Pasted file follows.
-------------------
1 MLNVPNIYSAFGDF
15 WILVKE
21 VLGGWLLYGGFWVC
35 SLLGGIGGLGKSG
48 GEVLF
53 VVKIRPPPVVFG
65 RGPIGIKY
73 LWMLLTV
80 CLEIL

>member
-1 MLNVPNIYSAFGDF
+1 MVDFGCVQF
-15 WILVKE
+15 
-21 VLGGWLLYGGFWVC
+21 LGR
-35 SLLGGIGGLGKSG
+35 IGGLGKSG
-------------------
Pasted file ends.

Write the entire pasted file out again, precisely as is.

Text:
1 MLNVPNIYSAFGDF
15 WILVKE
21 VLGGWLLYGGFWVC
35 SLLGGIGGLGKSG
48 GEVLF
53 VVKIRPPPVVFG
65 RGPIGIKY
73 LWMLLTV
80 CLEIL

>member
-1 MLNVPNIYSAFGDF
+1 MVDFGCVQF
-15 WILVKE
+15 
-21 VLGGWLLYGGFWVC
+21 LGR
-35 SLLGGIGGLGKSG
+35 IGGLGKSG